Haugen and Tardiff Fishing

Nobilis Aqua: A New Use for Invasive Species

Worldwide populations of many wild fish species are declining (see “Business and Biodiversity”), yet millions of ocean fish are caught each year to feed farmed fish.

This practice is negatively affecting the oceans and the species living in them. Nobilis Aqua, founded by Kelly Haugen and Erica Tardiff (both GSSE MBA, ’18), is working to address this issue. The company uses invasive fish species that damage native ecosystems to create feed for farm-raised fish, without relying on wild-caught native fish or less effective plant-based feeds typical of standard fish feeds.

“The largest point for farmers is the growth of the fish,” said Tardiff. “The shorter time that they have to house these fish, the more money they’re saving on other resources, such as electricity and water.”

Nobilis Aqua is currently focusing on sourcing Asian carp, an invasive species causing destruction in the Mississippi River and surrounding waters in the Midwest. By using these fish for feed, Nobilis is working to keep their numbers down in key areas while helping fish farmers improve growth rates with feed that has more protein and improved flavor.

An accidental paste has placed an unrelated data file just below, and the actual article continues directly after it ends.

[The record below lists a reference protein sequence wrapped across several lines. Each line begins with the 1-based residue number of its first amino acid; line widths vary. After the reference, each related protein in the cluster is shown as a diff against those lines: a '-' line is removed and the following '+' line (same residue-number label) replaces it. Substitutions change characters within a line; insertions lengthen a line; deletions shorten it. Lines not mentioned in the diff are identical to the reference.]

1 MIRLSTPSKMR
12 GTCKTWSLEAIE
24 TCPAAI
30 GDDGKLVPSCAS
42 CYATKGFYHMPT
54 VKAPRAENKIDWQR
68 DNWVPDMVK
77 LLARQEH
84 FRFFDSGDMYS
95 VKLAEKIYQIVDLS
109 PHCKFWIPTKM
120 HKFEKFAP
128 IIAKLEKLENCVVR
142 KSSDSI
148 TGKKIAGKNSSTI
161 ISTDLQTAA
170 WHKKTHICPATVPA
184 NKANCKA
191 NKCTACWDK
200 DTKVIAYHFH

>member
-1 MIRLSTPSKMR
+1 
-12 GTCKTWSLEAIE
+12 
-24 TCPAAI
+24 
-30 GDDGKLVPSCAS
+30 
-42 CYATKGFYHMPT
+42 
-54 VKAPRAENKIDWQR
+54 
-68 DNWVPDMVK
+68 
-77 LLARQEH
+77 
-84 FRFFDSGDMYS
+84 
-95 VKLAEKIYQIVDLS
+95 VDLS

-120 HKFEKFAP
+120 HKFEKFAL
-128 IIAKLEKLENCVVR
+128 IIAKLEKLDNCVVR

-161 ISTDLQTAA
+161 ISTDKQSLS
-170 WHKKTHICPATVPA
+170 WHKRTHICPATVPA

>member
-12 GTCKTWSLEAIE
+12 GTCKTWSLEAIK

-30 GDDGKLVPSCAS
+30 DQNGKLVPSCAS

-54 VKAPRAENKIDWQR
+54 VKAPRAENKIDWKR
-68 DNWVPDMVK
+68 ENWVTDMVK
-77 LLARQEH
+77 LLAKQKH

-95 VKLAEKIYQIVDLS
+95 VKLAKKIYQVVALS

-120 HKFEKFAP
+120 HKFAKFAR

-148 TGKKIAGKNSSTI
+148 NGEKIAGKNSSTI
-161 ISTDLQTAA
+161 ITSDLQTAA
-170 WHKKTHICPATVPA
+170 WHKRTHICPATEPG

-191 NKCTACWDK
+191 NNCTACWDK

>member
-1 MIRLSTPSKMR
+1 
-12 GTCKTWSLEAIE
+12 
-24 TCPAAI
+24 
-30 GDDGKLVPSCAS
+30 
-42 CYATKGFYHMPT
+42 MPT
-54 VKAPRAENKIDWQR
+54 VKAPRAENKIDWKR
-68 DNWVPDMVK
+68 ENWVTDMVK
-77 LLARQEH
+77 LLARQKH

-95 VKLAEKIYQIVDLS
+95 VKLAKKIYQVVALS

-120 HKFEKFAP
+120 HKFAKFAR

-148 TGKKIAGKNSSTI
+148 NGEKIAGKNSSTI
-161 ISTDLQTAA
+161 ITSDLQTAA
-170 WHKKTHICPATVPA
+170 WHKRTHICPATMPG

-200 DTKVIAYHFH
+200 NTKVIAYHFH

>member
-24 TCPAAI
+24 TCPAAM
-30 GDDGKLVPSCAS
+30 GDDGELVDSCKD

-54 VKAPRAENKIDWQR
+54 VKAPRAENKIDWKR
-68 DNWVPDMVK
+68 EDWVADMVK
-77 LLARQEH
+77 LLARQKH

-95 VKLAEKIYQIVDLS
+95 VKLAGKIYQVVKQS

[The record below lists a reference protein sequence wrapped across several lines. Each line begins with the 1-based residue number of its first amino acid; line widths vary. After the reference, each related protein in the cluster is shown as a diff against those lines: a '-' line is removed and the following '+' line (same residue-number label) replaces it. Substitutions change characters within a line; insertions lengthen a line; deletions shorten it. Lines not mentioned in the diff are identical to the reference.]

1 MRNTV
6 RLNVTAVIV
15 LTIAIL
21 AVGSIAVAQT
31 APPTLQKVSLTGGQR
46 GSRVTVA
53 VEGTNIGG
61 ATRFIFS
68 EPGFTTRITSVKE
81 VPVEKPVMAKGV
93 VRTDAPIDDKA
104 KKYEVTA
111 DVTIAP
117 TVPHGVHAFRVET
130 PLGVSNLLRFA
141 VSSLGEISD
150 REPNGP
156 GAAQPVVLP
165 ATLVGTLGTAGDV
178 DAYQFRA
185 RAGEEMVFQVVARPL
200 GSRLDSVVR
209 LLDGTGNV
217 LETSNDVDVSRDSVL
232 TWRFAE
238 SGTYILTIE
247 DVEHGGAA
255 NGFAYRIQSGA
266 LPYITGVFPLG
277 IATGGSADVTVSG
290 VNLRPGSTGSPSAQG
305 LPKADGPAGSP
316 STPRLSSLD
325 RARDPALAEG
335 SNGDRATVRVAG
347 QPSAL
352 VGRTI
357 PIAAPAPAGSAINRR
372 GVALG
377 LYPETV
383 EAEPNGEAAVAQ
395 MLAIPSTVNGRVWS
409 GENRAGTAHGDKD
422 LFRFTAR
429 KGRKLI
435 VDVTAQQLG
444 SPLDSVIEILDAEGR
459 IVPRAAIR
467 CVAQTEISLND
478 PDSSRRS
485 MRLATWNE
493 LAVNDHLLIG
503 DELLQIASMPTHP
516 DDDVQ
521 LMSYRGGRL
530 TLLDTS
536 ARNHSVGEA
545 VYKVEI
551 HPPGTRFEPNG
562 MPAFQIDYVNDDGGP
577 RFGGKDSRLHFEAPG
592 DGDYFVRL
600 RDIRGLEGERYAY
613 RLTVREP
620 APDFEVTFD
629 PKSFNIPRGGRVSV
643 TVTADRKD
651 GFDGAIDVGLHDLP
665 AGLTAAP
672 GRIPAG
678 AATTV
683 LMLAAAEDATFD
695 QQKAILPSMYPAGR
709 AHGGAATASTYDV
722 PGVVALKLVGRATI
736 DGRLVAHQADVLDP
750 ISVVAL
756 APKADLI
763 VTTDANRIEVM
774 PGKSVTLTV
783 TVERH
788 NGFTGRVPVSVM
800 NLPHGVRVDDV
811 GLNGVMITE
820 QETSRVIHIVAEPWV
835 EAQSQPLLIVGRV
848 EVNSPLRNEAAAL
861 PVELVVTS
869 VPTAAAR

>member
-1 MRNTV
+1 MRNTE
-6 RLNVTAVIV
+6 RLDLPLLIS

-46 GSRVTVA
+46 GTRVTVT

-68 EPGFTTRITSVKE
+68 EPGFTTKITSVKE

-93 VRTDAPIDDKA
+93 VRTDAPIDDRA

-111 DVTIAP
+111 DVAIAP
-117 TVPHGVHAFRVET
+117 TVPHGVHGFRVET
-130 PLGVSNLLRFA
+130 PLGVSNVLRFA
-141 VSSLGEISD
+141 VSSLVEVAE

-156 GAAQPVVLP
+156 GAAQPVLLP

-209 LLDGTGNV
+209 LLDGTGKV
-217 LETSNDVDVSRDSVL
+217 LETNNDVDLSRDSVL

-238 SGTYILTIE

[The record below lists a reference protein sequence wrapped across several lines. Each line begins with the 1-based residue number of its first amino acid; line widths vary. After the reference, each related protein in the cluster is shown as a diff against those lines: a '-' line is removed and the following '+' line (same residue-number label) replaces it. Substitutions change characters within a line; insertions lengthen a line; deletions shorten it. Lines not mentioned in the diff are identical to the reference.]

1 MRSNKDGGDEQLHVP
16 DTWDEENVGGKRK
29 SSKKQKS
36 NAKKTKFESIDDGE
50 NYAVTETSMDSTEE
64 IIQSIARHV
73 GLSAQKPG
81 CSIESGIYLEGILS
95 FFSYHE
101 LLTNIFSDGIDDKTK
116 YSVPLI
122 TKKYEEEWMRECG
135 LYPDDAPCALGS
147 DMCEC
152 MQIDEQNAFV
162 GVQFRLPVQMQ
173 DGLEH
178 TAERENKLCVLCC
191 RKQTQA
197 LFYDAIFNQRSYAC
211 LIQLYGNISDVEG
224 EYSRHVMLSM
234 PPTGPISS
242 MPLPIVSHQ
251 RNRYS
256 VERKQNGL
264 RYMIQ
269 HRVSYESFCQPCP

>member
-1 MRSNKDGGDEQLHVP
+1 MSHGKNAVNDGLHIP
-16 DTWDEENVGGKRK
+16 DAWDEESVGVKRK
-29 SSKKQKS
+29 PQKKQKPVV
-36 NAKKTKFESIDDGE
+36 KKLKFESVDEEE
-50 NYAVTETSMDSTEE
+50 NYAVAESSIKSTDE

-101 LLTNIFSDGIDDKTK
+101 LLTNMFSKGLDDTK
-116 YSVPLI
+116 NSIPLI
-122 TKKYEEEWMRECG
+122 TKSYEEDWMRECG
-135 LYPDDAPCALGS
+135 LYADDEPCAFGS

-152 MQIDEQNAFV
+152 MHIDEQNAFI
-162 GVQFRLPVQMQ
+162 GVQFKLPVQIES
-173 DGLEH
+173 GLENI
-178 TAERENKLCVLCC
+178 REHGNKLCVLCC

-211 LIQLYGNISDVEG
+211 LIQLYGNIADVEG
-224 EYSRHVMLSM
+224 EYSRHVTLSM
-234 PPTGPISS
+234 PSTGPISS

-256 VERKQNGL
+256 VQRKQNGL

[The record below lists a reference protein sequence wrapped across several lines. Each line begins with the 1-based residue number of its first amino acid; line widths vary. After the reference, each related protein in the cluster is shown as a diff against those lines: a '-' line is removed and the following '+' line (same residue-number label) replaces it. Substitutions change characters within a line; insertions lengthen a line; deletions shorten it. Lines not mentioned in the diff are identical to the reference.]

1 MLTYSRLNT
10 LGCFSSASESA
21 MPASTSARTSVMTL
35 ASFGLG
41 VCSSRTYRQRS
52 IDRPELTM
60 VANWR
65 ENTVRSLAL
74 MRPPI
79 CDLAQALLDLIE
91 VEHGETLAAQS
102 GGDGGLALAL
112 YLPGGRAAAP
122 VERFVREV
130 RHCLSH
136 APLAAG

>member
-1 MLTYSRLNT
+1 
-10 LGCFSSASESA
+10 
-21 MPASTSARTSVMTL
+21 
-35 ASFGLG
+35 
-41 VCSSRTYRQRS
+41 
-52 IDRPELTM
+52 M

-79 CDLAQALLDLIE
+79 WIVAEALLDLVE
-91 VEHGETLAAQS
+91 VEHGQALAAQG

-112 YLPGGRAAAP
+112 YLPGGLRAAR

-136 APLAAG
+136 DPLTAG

Nobilis Aqua is currently focusing on sourcing Asian carp, an invasive species causing destruction in the Mississippi River and surrounding waters in the Midwest. By using these fish for feed, Nobilis is working to keep their numbers down in key areas while helping fish farmers improve growth rates with feed that has more protein and improved flavor.
Nobilis Aqua’s founders believe this approach to fish feed is viable in the long term because supplies of Asian carp are plentiful.

“Based on the studies of biologists in Illinois, 97 percent of the [fish] biomass in the Illinois River is carp. They could get that down to 20 percent, but eradication is really not a possibility,” Haugen said.

Haugen and Tardiff’s goal is to monetize the sourcing of Asian carp and other invasive species around the country. Ultimately, they believe their model will conserve aquatic biodiversity by saving wild species of fish in the oceans and improve conditions for the fish-farming industry by driving competitors to consider similar innovative and sustainable feed solutions.

Impact MBA Director Kat Ernst

"[Our students are] already doing amazing work to support communities around the globe, and their creative approaches are especially important now." – Kat Ernst, Impact MBA Director